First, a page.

Of all guile (pantos dolou). From delō, to catch with bait, old word, already seen in Mat 26:4; Mar 7:22; Mar 14:1. Paul denounces Elymas as a trickster.
All villainy (pāsēs rhāidiourgias). Late compound from rhāidiourgos (rhāidios, easy, facile, ergon, deed, one who does a thing adroitly and with ease). So levity in Xenophon and unscrupulousness in Polybius, Plutarch, and the papyri. Only here in the N.T., though the kindred word rhāidiourgēma occurs in Act 18:14. With deadly accuracy Paul pictured this slick rascal.
Thou son of the devil (huie diabolou). Damning phrase like that used by Jesus of the Pharisees in Joh 8:44, a slanderer like the diabolos. This use of son (huios) for characteristic occurs in Act 3:25; Act 4:36, a common Hebrew idiom, and may be used purposely by Paul in contrast with the name Barjesus (son of Jesus) that Elymas bore (Act 13:6).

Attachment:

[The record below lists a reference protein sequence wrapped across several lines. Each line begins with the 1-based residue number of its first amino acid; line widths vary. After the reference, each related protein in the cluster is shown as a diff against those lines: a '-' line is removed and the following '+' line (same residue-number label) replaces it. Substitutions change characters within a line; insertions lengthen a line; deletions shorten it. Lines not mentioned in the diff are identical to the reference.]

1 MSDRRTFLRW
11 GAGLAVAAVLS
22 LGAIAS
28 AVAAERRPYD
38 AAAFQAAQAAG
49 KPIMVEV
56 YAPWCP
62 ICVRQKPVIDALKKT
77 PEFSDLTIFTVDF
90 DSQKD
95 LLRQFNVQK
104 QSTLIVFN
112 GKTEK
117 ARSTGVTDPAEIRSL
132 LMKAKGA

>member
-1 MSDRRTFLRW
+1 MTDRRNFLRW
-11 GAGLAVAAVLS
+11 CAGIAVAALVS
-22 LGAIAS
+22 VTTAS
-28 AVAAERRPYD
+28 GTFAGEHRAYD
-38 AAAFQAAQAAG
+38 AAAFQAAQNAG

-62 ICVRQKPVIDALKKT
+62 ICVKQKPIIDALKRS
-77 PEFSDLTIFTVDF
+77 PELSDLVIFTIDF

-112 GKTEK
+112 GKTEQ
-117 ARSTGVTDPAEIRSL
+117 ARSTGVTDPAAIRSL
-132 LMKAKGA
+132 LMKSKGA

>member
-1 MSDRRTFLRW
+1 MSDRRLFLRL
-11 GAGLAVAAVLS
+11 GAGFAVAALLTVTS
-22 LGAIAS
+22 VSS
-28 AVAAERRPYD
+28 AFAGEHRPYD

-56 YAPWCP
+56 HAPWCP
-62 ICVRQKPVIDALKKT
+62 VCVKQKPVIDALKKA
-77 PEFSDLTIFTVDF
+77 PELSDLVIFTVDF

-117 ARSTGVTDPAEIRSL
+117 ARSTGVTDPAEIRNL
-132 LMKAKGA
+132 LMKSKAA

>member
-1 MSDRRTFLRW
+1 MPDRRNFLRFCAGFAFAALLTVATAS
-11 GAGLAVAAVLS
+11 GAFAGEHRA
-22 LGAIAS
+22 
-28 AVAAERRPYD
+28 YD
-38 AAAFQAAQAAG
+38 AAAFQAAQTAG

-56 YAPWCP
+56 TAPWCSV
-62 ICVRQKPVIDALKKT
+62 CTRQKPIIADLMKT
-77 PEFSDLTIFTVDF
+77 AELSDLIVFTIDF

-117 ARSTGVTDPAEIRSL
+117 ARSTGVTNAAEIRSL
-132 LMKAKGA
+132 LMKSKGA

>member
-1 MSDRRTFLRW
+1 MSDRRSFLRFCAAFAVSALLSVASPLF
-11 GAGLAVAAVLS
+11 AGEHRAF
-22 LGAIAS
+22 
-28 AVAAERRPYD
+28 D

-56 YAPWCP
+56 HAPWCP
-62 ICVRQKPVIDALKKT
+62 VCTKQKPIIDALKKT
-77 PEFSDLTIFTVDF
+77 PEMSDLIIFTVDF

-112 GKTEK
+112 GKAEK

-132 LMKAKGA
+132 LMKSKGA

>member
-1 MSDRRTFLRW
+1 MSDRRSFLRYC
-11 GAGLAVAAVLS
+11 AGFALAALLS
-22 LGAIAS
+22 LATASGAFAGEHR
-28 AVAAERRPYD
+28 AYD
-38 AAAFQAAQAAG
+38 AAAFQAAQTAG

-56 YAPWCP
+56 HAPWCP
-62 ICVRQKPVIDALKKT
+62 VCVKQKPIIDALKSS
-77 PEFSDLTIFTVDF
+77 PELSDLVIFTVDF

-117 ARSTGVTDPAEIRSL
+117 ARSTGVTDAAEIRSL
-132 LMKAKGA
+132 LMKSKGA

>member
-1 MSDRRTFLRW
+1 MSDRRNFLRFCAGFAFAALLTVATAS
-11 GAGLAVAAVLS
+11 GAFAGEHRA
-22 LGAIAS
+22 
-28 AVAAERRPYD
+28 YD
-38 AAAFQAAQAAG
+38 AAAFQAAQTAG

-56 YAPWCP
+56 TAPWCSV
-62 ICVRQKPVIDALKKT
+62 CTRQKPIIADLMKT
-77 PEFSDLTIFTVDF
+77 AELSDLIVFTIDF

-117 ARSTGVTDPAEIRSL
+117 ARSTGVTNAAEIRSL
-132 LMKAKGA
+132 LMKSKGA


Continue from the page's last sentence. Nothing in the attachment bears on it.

Enemy of all righteousness (echthre pāsēs dikaiosunēs). Personal enemy to all justice, sums up all the rest. Note triple use of “all” (pantos, pāsēs, pāsēs), total depravity in every sense.
Wilt thou not cease? (ou pausēi). An impatient rhetorical question, almost volitive in force (Robertson, Grammar, p. 874). Note ou, not mē,
To pervert (diastrephōn). Present active participle describing the actual work of Elymas as a perverter or distorter (see Act 13:8). More exactly, Wilt thou not cease perverting?
The right ways of the Lord (tas hodous tou kuriou tas eutheias). The ways of the Lord the straight ones as opposed to the crooked ways of men (Isa 40:4; Isa 42:16; Luk 3:5). The task of John the Baptist as of all prophets and preachers is to make crooked paths straight and to get men to walk in them. This false prophet was making even the Lord’s straight ways crooked. Elymas has many successors.